The way we work has transformed significantly in recent years. The traditional office layout – characterized by cubicles and private offices – has given way to more open and collaborative alternatives. Chief among the more open-plan designs is the serviced office – a space that features a mix of shared workspaces, collaborative areas, private meeting rooms, and private offices.
Each office style has its own set of advantages and drawbacks, making them ideal for some businesses but a horrible fit for others. If you’re in the process of choosing between a traditional and serviced office, you’re in the right place. Below, we explore the pros and cons of each. By the end of the article, you should have a better idea of which one will suit your organization.
The Pros of Shared Offices
Cost-Efficiency: Shared offices generally have multiple clients all using the same shared areas. This allows them to deliver high-quality facilities at a low monthly fee. If you’re looking for the best office near the Melbourne CBD, for example, you’ll stand to save hundreds (if not thousands) of dollars a month if you go the shared office route. The same is true for most expensive cities around the world.
Enhanced Collaboration: Shared offices encourage interaction and collaboration among team members. The absence of physical barriers makes it easier for employees to share ideas and work on projects together.
Flexibility: Shared offices are often more adaptable to changing business needs. They’re designed to be reconfigurable, meaning they can accommodate growing or shrinking teams.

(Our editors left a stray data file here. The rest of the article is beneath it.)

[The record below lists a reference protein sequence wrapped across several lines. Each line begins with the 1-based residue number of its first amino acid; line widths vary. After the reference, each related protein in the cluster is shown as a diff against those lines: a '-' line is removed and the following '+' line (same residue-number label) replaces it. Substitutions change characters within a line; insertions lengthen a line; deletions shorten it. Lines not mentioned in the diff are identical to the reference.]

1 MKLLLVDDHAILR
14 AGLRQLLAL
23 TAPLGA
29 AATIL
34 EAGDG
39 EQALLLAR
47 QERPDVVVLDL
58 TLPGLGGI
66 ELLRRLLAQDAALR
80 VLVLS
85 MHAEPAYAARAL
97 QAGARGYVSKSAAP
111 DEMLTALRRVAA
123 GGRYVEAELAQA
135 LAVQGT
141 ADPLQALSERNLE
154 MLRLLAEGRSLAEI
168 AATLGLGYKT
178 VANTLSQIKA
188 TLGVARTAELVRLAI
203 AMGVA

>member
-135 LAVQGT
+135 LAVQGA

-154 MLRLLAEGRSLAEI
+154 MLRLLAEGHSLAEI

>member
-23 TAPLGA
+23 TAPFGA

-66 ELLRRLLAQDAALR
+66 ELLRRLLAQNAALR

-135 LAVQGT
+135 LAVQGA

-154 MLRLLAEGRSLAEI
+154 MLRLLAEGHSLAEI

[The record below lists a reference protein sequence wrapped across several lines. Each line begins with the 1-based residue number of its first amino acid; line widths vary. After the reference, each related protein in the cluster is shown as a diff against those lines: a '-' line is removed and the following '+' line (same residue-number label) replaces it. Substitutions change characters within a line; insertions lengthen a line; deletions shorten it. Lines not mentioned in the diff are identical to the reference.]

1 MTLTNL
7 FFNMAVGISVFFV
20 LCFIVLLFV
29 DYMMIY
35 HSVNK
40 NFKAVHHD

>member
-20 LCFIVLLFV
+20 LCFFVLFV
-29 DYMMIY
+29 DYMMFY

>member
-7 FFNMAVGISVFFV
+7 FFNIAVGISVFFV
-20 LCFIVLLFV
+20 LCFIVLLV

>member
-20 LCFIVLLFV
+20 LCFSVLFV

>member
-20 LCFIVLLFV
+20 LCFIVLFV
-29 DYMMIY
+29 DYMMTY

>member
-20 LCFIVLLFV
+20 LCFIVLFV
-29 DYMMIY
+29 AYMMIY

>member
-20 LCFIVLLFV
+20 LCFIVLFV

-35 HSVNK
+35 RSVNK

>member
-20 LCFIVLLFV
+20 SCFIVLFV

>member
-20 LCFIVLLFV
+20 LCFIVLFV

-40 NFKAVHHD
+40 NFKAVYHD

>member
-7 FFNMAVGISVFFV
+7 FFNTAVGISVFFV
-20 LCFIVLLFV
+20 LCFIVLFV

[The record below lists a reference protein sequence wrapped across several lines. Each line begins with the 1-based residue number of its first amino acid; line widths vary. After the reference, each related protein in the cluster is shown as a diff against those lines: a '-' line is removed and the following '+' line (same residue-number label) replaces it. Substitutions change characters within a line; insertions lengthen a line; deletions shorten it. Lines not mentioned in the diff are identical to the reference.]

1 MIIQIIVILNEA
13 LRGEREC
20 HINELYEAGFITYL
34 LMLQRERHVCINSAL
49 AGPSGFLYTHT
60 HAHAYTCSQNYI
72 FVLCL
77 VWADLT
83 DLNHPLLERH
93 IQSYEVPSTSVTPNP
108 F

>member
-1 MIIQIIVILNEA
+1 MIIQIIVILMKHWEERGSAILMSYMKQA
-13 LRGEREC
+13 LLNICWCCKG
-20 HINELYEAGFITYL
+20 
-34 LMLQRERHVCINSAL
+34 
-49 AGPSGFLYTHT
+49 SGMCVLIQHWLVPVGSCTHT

Inclusivity: The open layout of shared offices promotes a sense of inclusivity among employees. There are no fancy corner offices or exclusive spaces, which can foster a more egalitarian culture.
The Cons of Shared Offices
Noise and Distractions: An open layout can lead to increased noise levels and distractions. Some employees may find it challenging to focus on their tasks amidst the buzz of activity.
Lack of Privacy: Shared offices are often short on private spaces, which can be problematic for tasks requiring confidentiality or concentration. As a result, employees may struggle with focused work.
Health and Wellbeing: Overcrowded shared spaces can lead to stress and reduced job satisfaction. Worse still, lack of personal space and privacy can contribute to employee burnout.
Potential for Clashes: Some employees may prefer a quieter environment while others thrive on the buzz of activity, causing tension in the workplace.
The Pros of Traditional Offices
Privacy and Focus: Traditional offices deliver the privacy and personal space needed for tasks requiring deep concentration or confidentiality.
Professionalism: The traditional office layout often conveys a sense of professionalism and hierarchy, which can be important for certain industries and company cultures.
Control over Environment: Employees have more control over their workspace, including lighting, temperature, and noise levels, which can improve comfort and productivity.
Reduced Noise: Noise is less likely to be a problem, creating a quieter and potentially more focused atmosphere.
The Cons of Traditional Offices
Isolation: A high degree of privacy can lead to reduced social interaction and feelings of isolation that hinder collaboration and teamwork.
Expense: Traditional offices generally require more square footage per employee, leading to higher monthly costs. Additionally, the need for individual offices or cubicles can result in wasted space.
Hierarchical Culture: This may discourage open communication and collaboration among employees. It can also reinforce power dynamics that limit creativity and innovation.
Limited Adaptability: Reconfiguring a traditional office space to accommodate changes in team size or organizational structure can be costly and time-consuming.
Ultimately, you must consider your goals, work processes, and employee preferences to create a productive and comfortable environment that perfectly suits your business.